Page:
Four corners at the main intersection of Middletown
Diamond Town of the Diamond State
Location of Middletown in New Castle County, Delaware.
|• Mayor||Ken Branner|
|• Vice Mayor||Jim Reynolds|
|• Total||11.83 sq mi (30.64 km2)|
|• Land||11.77 sq mi (30.48 km2)|
|• Water||0.06 sq mi (0.16 km2)|
|Elevation||66 ft (20 m)|
| • Estimate |
|• Density||1,773.96/sq mi (684.93/km2)|
|Time zone||UTC−5 (Eastern (EST))|
|• Summer (DST)||UTC−4 (EDT)|
|GNIS feature ID||214304|
According to the United States Census Bureau, the town has a total area of 11.61 square miles (30.1 km2), of which, 11.61 square miles (30.1 km2) is land and 0.16% is water.
As of the census of 2000, there were 6,161 people, 2,298 households, and 1,631 families residing in the town. The population density was 962.4 people per square mile (371.7/km²). There were 2,514 housing units at an average density of 392.7 per square mile (151.7/km²). The racial makeup of the town was 94.42% White, 1.30% African American, 0.11% Native American, 0.78% Asian, 0.02% Pacific Islander, 1.93% from other races, and 1.44% from two or more races. Hispanic or Latino of any race were 5.29% of the population.
Population in 2012: 19,483 White alone - 10,804 (58.4%) Black alone - 4,863 (26.3%) Hispanic - 1,319 (7.1%) Asian alone - 940 (5.1%) Two or more races - 491 (2.7%) American Indian alone - 29 (0.2%) Other race alone - 31 (0.2%) •Native Hawaiian and Other Pacific Islander alone - 18 (0.10%)
There were 2,298 households out of which 41.3% had children under the age of 18 living with them, 48.5% were married couples living together, 18.1% had a female householder with no husband present, and 29.0% were non-families. 22.9% of all households were made up of individuals and 8.5% had someone living alone who was 65 years of age or older. The average household size was 2.68 and the average family size was 3.14.
In the town, the population was spread out with 30.9% under the age of 18, 9.5% from 18 to 24, 33.5% from 25 to 44, 18.3% from 45 to 64, and 7.9% who were 65 years of age or older. The median age was 31 years. For every 100 females, there were 90.7 males. For every 100 females age 18 and over, there were 85.7 males.
The median income for a household in the town was $41,663, and the median income for a family was $47,270. Males had a median income of $35,688 versus $30,044 for females. The per capita income for the town was $18,517. About 8.8% of families and 10.9% of the population were below the poverty line, including 12.7% of those under age 18 and 13.6% of those age 65 or over.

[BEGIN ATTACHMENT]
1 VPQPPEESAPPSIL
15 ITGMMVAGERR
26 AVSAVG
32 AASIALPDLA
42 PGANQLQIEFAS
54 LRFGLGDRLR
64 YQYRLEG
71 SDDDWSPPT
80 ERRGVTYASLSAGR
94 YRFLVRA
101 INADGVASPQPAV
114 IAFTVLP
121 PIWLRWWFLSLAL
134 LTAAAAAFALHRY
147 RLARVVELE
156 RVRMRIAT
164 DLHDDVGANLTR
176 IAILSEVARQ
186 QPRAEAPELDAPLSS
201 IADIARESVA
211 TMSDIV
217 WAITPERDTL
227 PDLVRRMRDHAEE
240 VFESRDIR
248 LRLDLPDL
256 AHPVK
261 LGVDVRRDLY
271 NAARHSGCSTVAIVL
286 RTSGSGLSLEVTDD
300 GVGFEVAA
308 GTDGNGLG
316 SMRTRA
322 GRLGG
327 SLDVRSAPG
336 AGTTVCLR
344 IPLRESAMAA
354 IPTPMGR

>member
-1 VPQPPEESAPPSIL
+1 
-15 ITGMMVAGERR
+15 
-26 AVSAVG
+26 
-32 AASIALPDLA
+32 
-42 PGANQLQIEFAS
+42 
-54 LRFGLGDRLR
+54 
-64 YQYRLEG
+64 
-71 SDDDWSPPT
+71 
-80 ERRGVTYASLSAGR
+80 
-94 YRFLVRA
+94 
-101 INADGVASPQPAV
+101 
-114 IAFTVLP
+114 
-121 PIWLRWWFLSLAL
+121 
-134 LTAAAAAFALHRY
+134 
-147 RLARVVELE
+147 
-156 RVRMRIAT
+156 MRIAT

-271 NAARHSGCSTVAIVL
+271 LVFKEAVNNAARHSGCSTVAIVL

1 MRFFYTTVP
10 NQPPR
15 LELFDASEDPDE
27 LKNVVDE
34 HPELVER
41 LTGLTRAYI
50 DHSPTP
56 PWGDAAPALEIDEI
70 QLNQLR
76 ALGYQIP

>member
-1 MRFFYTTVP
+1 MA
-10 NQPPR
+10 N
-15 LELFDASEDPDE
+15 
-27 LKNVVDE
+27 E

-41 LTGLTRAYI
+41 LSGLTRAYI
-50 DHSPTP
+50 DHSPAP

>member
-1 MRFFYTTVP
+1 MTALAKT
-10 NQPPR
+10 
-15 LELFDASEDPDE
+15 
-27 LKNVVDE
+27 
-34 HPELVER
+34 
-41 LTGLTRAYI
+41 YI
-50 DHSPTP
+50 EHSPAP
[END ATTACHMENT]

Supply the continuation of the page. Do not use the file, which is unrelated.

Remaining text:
Recent annexations of land have stimulated Middletown's growth: it is known as the fastest growing area in Delaware. Between 2000 and 2010, the population of the town grew 206.3%. Many affluent housing developments surround the town's center, especially to its north, attracting, among others, commuters from Wilmington, and even Philadelphia.
Middletown's commerce has grown accordingly. National retail and food chain stores have opened locations in the area, with significant growth along the U.S. 301 corridor. An Amazon fulfillment center is located in Middletown. This growth is more characteristic of suburban sprawl, a stark difference from Middletown's historic growth patterns.
As a result of the rapid growth of the area, Middletown established its own police force, The Middletown Police Department, on July 2, 2007. The Police Department officially began on October 3, 2007 with a foundation of 20 officers from surrounding Delaware police departments.
The Delaware Route 1 toll road is east of Middletown, and the town has a signed exit at Odessa for Delaware Route 299. The U.S. Route 301 toll road is just west and north of Middletown, serving the Chesapeake Bay Bridge to the southwest. US 301 has exits for Middletown at DE 299 west of town and Delaware Route 71 north of town. DE 71 passes north-south through Middletown on Broad Street and heads north to the Summit Bridge and south to Townsend and U.S. Route 13. DE 299 passes east-west through Middletown on Main Street. Delaware Route 15, a rural road, is concurrent with DE 299 at Middletown, allowing access to Dover and Smyrna.
DART First State serves Middletown along the Route 43 bus, which connects to a park and ride in Odessa. From here, riders have access to the Route 45 bus to Wilmington, the Route 301 bus to Wilmington and Dover, and the seasonal Route 305 "Beach Connection" bus to Lewes and Rehoboth Beach. The Route 47 bus provides rush hour and Saturday service between the Amazon fulfillment center in Middletown and Wilmington. The Route 302 bus provides intercounty service between Newark and Dover via Middletown, serving the Amazon fulfillment center. Cecil Transit operates a Demand Response route twice a month between Cecilton, Maryland and Middletown, providing residents of southern Cecil County access to shopping and healthcare in Middletown.
Summit Airport is just to the north of the town. The larger Wilmington Airport is in New Castle, and the nearest airport with commercial air service is the Philadelphia International Airport in Philadelphia, Pennsylvania.
The Town of Middletown Electric Department provides electricity to the town. The electric department is a member of the Delaware Municipal Electric Corporation. The town maintains an electric substation, with electricity supplied to the substation by a 138,000 kV line from Delmarva Power's Mt. Pleasant Substation. A second 138,000 kV line to the town's substation is being constructed from Delmarva Power's Townsend Substation to increase the reliability of electricity in Middletown. The Water/Wasterwater Department provides water and sewer service to Middletown. Trash Tech provides trash collection and recycling to Middletown. Natural gas service in Middletown is provided by Chesapeake Utilities.